Tuesday, September 24, 2013

Cheong Soo Pieng, Anita Magsaysay-Ho, art appreciation..

So as I have mentioned in a previous post, I've been reading on Singaporean artists these past few weeks to prepare for guiding duties for the upcoming special exhibit at the National Museum of Singapore.

Yep, it sounds like an easy task but actually, being a museum guide/docent actually takes a lot of work. Hehe! The interest definitely has to be there because the task requires a lot of hours at the library, curator talks, sharing sessions with fellow docents, and exhibit walkthroughs. Hehe! On top of these, there is a need to write a tour paper for every exhibit. It's no ordinary paper. The papers need to have cited references and should follow a format. For my Singapore History Gallery paper, I wrote a 15-page paper. Haha!

It is definitely like being back in school.

The next special exhibit will focus on local Singaporean artists. This was a very interesting topic for me because I'm very interested in paintings (thanks to my Dad!) and in knowing about local artists.

I was very happy to learn that there are actually quite a number of modern and contemporary artists. The first generation of artists were migrants from China who came to Singapore starting the late 1930s onwards.

Hmm, I'm not going to write about the artists in detail. Hehe. Visit the exhibit when it opens to learn more about them. Hehe!

But I do want to introduce one of the pioneer artists in Singapore - Cheong Soo Pieng. The photo above is one of his most popular works, Drying Salted Fish. Take note of this painting. Surely, you would have seen it already. *wink wink* Cheong Soo Pieng is fast becoming one of my favourite local artists. After seeing his works from the 1950s to 1960s, I really like how he was not afraid to experiment and try new styles/techniques.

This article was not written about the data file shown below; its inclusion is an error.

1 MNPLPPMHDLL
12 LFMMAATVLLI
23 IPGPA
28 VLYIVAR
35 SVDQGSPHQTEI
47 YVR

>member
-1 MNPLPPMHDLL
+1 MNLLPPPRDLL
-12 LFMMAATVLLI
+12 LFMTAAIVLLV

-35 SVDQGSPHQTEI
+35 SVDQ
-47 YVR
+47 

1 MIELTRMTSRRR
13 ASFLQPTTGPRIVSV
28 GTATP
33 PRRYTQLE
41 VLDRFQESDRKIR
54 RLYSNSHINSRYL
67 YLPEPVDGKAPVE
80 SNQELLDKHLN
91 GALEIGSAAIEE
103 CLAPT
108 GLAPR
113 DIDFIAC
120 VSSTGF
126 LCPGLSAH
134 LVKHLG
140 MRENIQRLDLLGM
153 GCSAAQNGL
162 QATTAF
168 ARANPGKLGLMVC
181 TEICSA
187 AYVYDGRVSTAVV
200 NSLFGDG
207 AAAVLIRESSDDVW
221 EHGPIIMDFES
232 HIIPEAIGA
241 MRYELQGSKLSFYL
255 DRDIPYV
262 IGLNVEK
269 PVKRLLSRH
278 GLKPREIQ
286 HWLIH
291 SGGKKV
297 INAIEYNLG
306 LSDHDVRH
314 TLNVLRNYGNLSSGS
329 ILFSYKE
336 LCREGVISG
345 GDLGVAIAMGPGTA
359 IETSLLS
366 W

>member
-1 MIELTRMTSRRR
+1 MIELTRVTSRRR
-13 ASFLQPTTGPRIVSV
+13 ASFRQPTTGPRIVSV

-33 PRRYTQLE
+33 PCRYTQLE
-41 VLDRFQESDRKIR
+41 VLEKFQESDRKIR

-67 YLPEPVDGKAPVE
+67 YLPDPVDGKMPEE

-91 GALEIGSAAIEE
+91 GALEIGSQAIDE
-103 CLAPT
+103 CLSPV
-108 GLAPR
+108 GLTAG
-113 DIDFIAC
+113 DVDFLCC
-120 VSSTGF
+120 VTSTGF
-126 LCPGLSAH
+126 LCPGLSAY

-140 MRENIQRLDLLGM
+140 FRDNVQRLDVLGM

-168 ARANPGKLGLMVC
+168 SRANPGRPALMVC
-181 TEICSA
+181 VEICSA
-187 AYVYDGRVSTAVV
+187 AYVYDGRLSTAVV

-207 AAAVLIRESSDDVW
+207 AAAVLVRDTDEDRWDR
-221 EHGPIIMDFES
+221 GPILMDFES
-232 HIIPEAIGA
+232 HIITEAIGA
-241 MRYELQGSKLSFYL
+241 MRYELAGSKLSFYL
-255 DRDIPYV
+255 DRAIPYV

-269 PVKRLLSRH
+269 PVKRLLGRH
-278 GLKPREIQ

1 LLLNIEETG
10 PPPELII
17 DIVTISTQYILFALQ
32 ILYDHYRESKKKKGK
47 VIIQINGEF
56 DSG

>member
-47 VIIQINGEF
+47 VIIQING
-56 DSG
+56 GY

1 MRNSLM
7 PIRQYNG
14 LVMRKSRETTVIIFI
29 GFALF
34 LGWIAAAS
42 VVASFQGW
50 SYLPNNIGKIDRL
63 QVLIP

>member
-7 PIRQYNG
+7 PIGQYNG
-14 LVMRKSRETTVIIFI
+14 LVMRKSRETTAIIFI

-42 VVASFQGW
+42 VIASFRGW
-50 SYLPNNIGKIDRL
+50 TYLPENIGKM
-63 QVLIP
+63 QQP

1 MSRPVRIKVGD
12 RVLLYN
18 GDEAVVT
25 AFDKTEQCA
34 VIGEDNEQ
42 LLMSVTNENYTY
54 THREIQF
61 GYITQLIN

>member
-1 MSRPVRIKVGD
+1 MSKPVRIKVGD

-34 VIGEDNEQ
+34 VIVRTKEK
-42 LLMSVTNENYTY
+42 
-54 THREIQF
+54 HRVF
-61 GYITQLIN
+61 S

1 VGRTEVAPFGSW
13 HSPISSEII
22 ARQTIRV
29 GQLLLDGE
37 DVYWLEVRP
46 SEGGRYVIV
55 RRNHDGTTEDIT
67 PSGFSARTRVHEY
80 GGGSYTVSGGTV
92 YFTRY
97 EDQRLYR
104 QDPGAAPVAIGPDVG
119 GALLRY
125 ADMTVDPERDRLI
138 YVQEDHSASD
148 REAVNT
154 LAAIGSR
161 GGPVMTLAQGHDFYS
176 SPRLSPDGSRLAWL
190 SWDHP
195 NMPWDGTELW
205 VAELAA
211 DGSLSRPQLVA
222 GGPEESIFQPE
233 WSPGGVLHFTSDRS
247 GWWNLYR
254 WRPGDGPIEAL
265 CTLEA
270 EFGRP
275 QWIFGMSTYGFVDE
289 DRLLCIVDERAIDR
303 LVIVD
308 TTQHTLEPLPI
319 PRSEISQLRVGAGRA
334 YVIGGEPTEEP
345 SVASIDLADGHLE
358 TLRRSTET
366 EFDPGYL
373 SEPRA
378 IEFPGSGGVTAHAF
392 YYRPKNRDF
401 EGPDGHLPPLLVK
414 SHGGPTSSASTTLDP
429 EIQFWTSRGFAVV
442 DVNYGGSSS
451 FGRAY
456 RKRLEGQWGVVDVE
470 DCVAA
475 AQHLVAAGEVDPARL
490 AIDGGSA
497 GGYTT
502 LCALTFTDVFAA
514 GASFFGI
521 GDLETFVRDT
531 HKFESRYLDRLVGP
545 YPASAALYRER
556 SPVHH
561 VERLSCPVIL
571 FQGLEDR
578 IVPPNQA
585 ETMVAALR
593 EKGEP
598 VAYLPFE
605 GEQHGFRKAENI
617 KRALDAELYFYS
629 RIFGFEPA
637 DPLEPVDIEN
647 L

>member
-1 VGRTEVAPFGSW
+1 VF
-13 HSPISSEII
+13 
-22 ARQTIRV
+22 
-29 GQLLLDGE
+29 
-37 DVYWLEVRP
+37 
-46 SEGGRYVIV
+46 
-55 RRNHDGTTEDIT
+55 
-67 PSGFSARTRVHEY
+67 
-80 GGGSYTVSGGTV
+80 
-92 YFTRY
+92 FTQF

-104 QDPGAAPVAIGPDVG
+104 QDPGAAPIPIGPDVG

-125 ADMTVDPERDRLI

The other painting is by my favourite Filipino artist, Anita Magsaysay-Ho. I was fortunate enough to have met her a few years ago.

I asked a few Singaporean friends if they knew who Cheong Soo Pieng was. Uhm, not really. I wonder if it's the same case for most Filipinos when it comes to local artists. I wonder if most would be familiar with Amorsolo or Francisco or Magsaysay-Ho. I'm guessing a lot would know who BenCab is since he's still around.

In one of the books that I was reading, I came across this nice sentence. It said, "Art is part of the nation's culture; thus art appreciation enables people to better understand the values in existence in their society."

I couldn't agree more.

Need more proof? Then come visit the new exhibit when it opens. More deets soon when things are finalised. :)

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